Using detailed panel data on local alcohol policy changes in Texas, this paper tests whether the effect of these changes on alcohol-related accidents depends on whether the policy change involves where the alcohol is consumed and the type of alcohol consumed. After controlling for both county and year fixed effects, we find evidence that: (i) the sale of beer and wine may actually decrease expected accidents; and (ii) the sale of higher alcohol-content liquor may present greater risk to highway safety than the sale of just beer and wine.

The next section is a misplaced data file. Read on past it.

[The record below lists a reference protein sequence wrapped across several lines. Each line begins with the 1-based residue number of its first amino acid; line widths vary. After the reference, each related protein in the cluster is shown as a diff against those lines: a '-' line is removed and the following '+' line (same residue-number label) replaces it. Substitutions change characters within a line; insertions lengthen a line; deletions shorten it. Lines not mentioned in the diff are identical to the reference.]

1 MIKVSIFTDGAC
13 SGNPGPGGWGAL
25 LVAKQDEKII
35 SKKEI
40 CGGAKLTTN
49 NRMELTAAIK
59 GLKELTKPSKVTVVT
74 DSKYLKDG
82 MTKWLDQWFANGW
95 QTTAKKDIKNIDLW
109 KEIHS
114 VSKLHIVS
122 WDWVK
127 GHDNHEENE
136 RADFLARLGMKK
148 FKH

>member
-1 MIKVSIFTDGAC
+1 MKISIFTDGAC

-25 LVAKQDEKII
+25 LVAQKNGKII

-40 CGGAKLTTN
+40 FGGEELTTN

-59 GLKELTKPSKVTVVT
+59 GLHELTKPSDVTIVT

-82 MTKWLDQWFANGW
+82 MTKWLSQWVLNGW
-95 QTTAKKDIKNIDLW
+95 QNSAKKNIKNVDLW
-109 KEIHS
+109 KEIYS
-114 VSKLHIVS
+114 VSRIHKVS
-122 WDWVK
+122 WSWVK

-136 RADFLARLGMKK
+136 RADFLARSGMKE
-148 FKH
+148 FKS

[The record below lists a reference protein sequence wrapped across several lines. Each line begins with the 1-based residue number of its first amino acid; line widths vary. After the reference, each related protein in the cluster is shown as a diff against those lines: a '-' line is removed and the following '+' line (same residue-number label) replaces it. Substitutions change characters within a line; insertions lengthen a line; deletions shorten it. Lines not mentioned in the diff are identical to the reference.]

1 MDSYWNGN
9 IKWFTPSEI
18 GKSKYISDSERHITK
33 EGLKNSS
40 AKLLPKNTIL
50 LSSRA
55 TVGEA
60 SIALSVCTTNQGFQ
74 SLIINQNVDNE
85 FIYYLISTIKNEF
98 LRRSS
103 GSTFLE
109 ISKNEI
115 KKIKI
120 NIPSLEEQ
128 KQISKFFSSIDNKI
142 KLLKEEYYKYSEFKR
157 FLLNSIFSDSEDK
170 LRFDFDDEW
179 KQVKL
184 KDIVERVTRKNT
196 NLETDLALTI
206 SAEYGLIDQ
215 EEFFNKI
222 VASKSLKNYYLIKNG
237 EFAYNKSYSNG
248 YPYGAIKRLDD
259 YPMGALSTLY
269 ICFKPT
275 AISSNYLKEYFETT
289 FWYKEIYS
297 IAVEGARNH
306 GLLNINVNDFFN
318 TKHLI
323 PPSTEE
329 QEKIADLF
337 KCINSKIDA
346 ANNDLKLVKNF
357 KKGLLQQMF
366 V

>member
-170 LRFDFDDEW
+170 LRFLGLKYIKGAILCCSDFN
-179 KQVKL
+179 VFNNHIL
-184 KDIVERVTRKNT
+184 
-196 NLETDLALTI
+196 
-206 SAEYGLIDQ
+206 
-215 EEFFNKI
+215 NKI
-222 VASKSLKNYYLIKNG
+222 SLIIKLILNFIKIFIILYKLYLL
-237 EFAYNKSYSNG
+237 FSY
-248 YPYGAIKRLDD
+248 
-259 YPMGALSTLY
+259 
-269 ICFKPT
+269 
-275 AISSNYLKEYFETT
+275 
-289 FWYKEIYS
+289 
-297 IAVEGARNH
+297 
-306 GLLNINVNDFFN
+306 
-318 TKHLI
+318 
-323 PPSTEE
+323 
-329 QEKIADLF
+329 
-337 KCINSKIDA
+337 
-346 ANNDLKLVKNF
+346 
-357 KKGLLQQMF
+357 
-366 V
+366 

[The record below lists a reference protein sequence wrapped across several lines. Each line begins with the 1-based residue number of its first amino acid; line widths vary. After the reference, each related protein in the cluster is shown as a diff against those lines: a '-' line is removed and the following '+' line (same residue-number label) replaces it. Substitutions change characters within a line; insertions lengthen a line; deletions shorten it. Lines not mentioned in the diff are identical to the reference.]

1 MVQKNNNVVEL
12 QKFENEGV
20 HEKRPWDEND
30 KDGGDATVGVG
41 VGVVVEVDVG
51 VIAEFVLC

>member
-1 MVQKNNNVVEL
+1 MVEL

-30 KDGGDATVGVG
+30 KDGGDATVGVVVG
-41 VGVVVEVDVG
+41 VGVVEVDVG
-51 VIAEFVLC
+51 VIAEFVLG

Baughman, Reagan Anne; Conlin, Michael; Dickert-Conlin, Stacy; and Pepper, John V., "Slippery When Wet: The Effects of Local Alcohol Access Laws on Highway Safety" (2001). Economics Faculty Scholarship. 152.
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